11. Stang1968

    Stang1968 New Member

    I saw at least 8 at a recent show- most AG03 or G04, but one was even FR02. Asking prices were rediculous. IIRC $600+ even for the fair.
    While I collect the Merc series, I don't plan on aquiring the 16-d for quite some time. I'm more looking for another 1921-D ( I sold my F-12 example 10 years ago) and a 1921-P in VF+ for a good price.
  12. Stang1968

    Stang1968 New Member

    And to answer the OP, You could collect just the "keys" as an investment, but IMO nothing is more satisfying than having a complete, matched set.
  13. statequarterguy

    statequarterguy Love Pucks

    I'm buying slabbed keys now in the best condition I can afford, as many prices are down significantly since the 2008 economic crash.
  14. gbroke

    gbroke Naturally Toned Supporter

    I would rather have a very high-grade, or toned 'common' date coin for the type set, than a key date. I am a collector, not an investor, so future values mean nothing to me.
    Again though, to each their own!
  15. zach67005

    zach67005 New Member

    Found mine in a junk bin for $5-10 IIRC.
  16. Lehigh96

    Lehigh96 Toning Enthusiast

    Are you serious, there are literally hundreds of 1950-D's available on E-Bay including several MS67 examples. And here is a nice 1950-D on Heritage which will probably sell for about $50.

    1950-D Jefferson Nickel PCGS MS65 FS Heritage

    To the OP, my advice is not to buy low grade examples of all of the key date coins. I would pick your favorite key date coin and spend as much money as you can to get the highest graded example that you can. When you tell someone that you own a 1916-D Mercury Dime and they say "really what grade?" you will see the disappointment when you reply G4. Now tell them you own an AU example and watch them drool.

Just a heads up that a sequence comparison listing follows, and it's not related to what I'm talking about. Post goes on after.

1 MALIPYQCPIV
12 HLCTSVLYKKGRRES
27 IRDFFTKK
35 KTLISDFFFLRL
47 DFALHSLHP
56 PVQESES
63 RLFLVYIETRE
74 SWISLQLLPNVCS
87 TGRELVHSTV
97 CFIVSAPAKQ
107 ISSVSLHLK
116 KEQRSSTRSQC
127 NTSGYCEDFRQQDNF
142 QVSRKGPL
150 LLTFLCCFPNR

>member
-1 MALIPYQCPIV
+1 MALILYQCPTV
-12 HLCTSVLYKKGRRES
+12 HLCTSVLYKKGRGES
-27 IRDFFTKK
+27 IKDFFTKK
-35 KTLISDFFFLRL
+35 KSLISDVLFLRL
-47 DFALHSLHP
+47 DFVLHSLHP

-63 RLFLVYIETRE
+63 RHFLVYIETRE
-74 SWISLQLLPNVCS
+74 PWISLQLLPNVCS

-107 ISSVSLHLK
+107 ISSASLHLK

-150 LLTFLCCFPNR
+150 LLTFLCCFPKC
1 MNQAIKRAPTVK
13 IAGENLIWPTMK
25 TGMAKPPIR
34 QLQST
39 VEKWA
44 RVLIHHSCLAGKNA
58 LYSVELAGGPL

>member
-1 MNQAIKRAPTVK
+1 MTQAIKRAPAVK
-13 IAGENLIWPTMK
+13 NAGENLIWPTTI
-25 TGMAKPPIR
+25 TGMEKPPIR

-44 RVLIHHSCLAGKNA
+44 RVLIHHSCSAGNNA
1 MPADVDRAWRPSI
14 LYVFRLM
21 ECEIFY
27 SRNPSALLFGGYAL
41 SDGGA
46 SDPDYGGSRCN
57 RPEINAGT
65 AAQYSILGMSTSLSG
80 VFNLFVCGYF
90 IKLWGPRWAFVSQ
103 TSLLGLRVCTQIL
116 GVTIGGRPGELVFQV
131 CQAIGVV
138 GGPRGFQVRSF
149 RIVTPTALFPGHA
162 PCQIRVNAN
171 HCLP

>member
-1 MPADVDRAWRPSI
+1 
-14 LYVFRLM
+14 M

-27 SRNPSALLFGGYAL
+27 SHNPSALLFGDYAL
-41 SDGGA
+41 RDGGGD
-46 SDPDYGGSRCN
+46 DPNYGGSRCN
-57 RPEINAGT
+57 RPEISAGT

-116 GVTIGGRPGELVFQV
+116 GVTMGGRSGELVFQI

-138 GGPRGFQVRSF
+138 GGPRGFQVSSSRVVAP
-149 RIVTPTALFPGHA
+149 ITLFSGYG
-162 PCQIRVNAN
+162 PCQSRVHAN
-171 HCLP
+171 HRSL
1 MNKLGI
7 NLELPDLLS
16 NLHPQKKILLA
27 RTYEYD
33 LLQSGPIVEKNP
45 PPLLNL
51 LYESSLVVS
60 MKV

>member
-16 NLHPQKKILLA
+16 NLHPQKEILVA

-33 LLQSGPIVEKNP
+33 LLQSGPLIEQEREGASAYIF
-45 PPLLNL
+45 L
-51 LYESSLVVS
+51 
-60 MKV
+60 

17. icerain

    icerain Mastir spellyr

    The reason I'm thinking of picking up key dates or semi-key dates now. Is mainly because if in the future I decide to go for a series, I won't have to pay through the nose for a good one. And if I decide not to go for it I might sell it to fund whichever series I choose to go for.

    I'm not looking into them as investment, if the prices go up thats great if they don't, oh well not the biggest deal.
  18. CoinCast

    CoinCast Member

    I kinda started thinking about this and was leaning toward it.
    My friend has pretty much decided to do a type set with keys or semi keys.

    It cost a lot but is a great collection and probably a good investment.
  19. Johnny Ringo

    Johnny Ringo Member

    I wish I had the decipline to buy only 1950d nickels...

    There gonna be big winners

    But the collector in me wants one of everything :(
  20. zach67005

    zach67005 New Member

    They were hoarded in MS rolls. I have 4 whitman folders, not one 50-d in curculated condition, the other holes are filled with other 50s
  21. medoraman

    medoraman Well-Known Member Supporter

    Yeah, you want to find a rarity? Try finding a 50d nickel or 1964 half or quarter in circulated condition. :) The 50d will be much easier than the other two.